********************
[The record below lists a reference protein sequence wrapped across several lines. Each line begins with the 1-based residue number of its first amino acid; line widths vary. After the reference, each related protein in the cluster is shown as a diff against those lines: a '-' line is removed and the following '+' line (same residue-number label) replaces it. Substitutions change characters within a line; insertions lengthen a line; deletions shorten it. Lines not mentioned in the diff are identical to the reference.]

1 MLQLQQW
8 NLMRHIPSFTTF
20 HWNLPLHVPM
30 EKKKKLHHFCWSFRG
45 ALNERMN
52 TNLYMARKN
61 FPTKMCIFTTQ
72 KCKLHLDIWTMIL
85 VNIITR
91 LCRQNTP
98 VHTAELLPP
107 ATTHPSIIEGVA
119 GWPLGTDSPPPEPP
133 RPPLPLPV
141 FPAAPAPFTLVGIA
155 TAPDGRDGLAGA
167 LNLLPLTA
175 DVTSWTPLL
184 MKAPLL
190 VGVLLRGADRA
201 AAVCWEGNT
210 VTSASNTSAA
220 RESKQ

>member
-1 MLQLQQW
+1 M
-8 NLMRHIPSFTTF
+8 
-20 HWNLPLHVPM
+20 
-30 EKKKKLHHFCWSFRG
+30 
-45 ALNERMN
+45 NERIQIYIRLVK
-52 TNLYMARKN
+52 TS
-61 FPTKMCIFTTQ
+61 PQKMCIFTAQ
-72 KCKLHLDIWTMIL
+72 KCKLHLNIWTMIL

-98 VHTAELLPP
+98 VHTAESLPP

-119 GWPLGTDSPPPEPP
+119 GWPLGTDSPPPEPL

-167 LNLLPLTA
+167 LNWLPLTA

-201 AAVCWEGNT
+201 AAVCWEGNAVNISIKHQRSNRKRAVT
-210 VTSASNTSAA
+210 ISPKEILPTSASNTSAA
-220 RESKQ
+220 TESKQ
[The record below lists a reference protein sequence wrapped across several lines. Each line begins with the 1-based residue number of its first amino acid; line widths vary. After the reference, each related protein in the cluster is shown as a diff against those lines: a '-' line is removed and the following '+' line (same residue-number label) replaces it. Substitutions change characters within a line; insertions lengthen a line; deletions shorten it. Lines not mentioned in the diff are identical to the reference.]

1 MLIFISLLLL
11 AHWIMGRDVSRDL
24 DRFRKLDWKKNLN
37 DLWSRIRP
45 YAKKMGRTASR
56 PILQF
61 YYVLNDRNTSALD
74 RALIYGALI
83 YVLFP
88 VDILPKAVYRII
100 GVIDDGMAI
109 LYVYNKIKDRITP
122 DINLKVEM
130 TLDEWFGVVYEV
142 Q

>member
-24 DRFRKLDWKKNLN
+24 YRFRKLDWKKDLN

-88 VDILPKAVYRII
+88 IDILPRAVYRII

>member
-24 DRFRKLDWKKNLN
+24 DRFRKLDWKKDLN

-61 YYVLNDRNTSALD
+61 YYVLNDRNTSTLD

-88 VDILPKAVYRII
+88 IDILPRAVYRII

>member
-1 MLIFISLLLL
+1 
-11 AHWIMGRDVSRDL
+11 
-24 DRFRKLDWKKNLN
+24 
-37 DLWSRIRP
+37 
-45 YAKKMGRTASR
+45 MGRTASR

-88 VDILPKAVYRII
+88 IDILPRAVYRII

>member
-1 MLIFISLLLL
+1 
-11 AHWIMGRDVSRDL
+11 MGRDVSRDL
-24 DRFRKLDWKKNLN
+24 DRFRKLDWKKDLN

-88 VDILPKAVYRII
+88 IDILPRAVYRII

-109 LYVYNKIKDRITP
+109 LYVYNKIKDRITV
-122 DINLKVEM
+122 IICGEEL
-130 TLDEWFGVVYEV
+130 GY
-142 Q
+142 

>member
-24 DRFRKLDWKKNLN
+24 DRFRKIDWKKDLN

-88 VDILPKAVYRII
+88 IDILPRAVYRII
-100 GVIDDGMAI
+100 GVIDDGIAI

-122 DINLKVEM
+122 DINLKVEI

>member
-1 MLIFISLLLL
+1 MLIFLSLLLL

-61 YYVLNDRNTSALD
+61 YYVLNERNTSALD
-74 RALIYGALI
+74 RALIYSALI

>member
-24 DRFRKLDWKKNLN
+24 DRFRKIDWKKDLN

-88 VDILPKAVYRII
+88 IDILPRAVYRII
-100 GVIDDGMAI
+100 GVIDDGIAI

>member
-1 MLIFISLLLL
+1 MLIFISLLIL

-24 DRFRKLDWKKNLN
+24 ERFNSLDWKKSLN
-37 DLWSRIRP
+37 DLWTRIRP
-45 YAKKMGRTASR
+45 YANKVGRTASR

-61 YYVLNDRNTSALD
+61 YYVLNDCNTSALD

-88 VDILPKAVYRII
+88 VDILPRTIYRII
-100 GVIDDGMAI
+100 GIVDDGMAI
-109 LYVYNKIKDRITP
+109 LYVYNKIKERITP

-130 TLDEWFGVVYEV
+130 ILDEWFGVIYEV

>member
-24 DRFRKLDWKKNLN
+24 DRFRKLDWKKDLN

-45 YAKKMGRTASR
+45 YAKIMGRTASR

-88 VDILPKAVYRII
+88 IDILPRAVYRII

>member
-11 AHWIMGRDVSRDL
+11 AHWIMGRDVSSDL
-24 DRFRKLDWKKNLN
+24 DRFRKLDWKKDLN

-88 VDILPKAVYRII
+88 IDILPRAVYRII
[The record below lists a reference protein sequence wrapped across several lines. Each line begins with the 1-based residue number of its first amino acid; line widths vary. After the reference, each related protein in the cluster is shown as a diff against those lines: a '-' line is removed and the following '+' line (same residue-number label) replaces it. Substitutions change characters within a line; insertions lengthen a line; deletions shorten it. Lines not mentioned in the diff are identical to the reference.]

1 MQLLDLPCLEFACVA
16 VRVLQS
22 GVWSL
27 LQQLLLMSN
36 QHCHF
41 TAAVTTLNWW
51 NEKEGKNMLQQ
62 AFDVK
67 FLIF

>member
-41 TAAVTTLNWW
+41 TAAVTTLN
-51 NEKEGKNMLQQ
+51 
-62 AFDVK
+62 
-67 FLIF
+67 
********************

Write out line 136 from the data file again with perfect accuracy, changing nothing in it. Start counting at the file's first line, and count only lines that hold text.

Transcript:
-1 MLIFISLLLL